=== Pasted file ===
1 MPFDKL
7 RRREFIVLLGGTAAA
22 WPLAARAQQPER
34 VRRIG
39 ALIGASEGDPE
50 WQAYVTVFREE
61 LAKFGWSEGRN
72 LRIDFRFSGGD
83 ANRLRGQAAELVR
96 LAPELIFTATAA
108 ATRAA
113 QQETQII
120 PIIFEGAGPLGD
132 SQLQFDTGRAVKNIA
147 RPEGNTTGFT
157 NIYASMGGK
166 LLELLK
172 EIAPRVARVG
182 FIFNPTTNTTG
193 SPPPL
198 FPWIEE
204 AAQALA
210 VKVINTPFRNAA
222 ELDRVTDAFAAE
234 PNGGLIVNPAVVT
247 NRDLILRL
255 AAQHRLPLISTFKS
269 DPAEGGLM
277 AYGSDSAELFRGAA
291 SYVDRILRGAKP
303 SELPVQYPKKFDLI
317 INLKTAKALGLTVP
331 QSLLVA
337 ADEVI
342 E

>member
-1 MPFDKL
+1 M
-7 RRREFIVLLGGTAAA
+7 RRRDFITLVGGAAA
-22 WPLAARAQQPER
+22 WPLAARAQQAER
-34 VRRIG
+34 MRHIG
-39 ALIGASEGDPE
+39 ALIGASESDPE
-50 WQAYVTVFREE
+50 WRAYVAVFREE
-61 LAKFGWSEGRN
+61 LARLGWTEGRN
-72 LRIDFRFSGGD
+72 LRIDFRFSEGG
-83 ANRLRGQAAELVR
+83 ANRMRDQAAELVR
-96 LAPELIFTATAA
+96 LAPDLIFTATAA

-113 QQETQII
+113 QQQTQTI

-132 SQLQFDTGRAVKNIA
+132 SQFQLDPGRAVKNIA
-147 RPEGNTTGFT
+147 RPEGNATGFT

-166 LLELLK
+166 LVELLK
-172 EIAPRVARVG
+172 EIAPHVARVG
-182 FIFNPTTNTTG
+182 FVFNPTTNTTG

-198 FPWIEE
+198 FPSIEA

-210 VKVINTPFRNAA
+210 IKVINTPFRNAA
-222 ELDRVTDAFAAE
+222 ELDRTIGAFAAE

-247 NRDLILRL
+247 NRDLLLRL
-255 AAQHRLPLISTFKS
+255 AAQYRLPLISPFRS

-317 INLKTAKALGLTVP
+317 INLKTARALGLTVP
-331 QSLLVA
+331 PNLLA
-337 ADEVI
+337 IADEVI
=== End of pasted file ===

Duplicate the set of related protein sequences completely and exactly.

1 MPFDKL
7 RRREFIVLLGGTAAA
22 WPLAARAQQPER
34 VRRIG
39 ALIGASEGDPE
50 WQAYVTVFREE
61 LAKFGWSEGRN
72 LRIDFRFSGGD
83 ANRLRGQAAELVR
96 LAPELIFTATAA
108 ATRAA
113 QQETQII
120 PIIFEGAGPLGD
132 SQLQFDTGRAVKNIA
147 RPEGNTTGFT
157 NIYASMGGK
166 LLELLK
172 EIAPRVARVG
182 FIFNPTTNTTG
193 SPPPL
198 FPWIEE
204 AAQALA
210 VKVINTPFRNAA
222 ELDRVTDAFAAE
234 PNGGLIVNPAVVT
247 NRDLILRL
255 AAQHRLPLISTFKS
269 DPAEGGLM
277 AYGSDSAELFRGAA
291 SYVDRILRGAKP
303 SELPVQYPKKFDLI
317 INLKTAKALGLTVP
331 QSLLVA
337 ADEVI
342 E

>member
-1 MPFDKL
+1 M
-7 RRREFIVLLGGTAAA
+7 RRRDFITLVGGAAA
-22 WPLAARAQQPER
+22 WPLAARAQQAER
-34 VRRIG
+34 MRHIG
-39 ALIGASEGDPE
+39 ALIGASESDPE
-50 WQAYVTVFREE
+50 WRAYVAVFREE
-61 LAKFGWSEGRN
+61 LARLGWTEGRN
-72 LRIDFRFSGGD
+72 LRIDFRFSEGG
-83 ANRLRGQAAELVR
+83 ANRMRDQAAELVR
-96 LAPELIFTATAA
+96 LAPDLIFTATAA

-113 QQETQII
+113 QQQTQTI

-132 SQLQFDTGRAVKNIA
+132 SQFQLDPGRAVKNIA
-147 RPEGNTTGFT
+147 RPEGNATGFT

-166 LLELLK
+166 LVELLK
-172 EIAPRVARVG
+172 EIAPHVARVG
-182 FIFNPTTNTTG
+182 FVFNPTTNTTG

-198 FPWIEE
+198 FPSIEA

-210 VKVINTPFRNAA
+210 IKVINTPFRNAA
-222 ELDRVTDAFAAE
+222 ELDRTIGAFAAE

-247 NRDLILRL
+247 NRDLLLRL
-255 AAQHRLPLISTFKS
+255 AAQYRLPLISPFRS

-317 INLKTAKALGLTVP
+317 INLKTARALGLTVP
-331 QSLLVA
+331 PNLLA
-337 ADEVI
+337 IADEVI